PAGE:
Mustang News: Why did you choose to come to Cal Poly?

Donovan Fields: I got a phone call from [head coach Joe Callero] in July of my freshman year at junior college. I had never been to California before so I came on a visit, and the place is just beautiful. It was something I had never experienced, never seen before. I ultimately decided, basically because of the weather. The weather out here is perfect. Good basketball and good education led me to choose Cal Poly.

MN: What was it like growing up in New York and then moving to California?

DF: It’s a lot different. It is way different. Just the pace and the speed of life of everybody. I am from Newburgh, about an hour north of New York City. Being on campus, I see a lot of people, but it’s nothing compared to New York. The main difference is the weather — it is a lot colder and when it does get hot, it is humid.

MN: You guys are a relatively young team. How has the team chemistry developed?

DF: It is getting a lot better. It is not perfect yet, but we are still in the early stages of our team.  We go to the beach and go hang out at the basketball courts. We are pretty much building it day by day. Playing with each other and helping each other out definitely helps us build chemistry.

MN: What is the best advice you have ever gotten?

DF: The best advice I ever got was to stay confident in myself. Sometimes you might go into a shooting slump or you might doubt yourself. That is the hardest thing to control, that voice in your head because that is the voice that talks to you the most throughout your day. Quieting that voice is one of the biggest things my dad and coaches have told me to do in the past.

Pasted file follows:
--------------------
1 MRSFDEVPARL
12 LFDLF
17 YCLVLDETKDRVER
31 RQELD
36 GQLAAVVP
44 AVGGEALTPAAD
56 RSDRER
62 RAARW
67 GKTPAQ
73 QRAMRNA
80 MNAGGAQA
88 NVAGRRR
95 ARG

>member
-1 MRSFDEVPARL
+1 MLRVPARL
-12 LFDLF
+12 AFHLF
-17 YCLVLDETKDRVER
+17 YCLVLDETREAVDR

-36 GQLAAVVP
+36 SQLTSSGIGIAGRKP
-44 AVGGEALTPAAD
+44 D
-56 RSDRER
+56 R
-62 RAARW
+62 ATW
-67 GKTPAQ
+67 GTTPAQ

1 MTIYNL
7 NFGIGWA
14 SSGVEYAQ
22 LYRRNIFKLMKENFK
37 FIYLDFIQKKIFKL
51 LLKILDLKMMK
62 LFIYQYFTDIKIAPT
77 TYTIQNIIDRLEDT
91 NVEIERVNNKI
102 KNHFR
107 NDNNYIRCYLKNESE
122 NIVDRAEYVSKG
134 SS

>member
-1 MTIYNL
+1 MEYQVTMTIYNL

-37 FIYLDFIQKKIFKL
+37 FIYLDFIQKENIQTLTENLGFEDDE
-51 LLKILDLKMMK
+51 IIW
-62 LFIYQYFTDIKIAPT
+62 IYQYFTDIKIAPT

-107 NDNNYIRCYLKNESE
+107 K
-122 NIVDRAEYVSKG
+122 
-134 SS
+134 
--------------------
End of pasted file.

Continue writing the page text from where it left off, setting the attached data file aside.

MN: What advice have you given to the younger players?

DF: Always play hard. If you make a mistake, it is always about what you do after that mistake. Nobody is perfect. You’re going to turn the ball over or miss a shot here and there. It is always about what you do after you make that mistake.

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MN: What advantages and disadvantages do you experience being an undersized player?

DF: I don’t like saying disadvantages, but definitely getting to rebounds and blocking shots. Being my size, I am a lot quicker and lower to the ground. It’s harder for those taller guys to get to my level. I kind of like to bring them down to my size.

MN: How does your size affect how you make plays, like going in for a shot?

DF: I’m always thinking like, how am I going to get this guy to think I’m going this way, and then go the opposite way? I try to be unpredictable every time I go to the basket.

MN: How have you grown from your freshman year to your senior year?

DF: I am a really quiet guy, so I used to get yelled at by my coaches when I was a freshman for not talking enough or telling my teammates where to go, since I’m the point guard. I definitely feel I have grown as an individual and a player, by just speaking up more now.

MN: You scored a career-high of 30 points against Menlo College. How did you feel after the game realizing this accomplishment?

DF: It did not hit me until today. A bunch of people texted me and hit me up and everything. But at the end of the day I know it’s just one game. I have to get it out of my mind, just forget about it, and work hard with my teammates in practice.

MN: What is the team’s goals for the season?

DF: Definitely to win the Big West Conference championship. Definitely get to the NCAA tournament like the the team did in 2014.

MN: How do you get yourself mentally prepared for a game or practice?

DF: I try to treat every game like a regular game. We all know it is a different level, but I try to just calm myself down and have confidence in myself. I have my teammates that have my back, and they believe in me too. I just know that every single game is just a basketball game at the end of the day.

MN: Do you have any message to the San Luis Obispo community?

DF: Keep doing what you guys are doing. We love the fans. Keep coming out to all the games and keep supporting us throughout the season.

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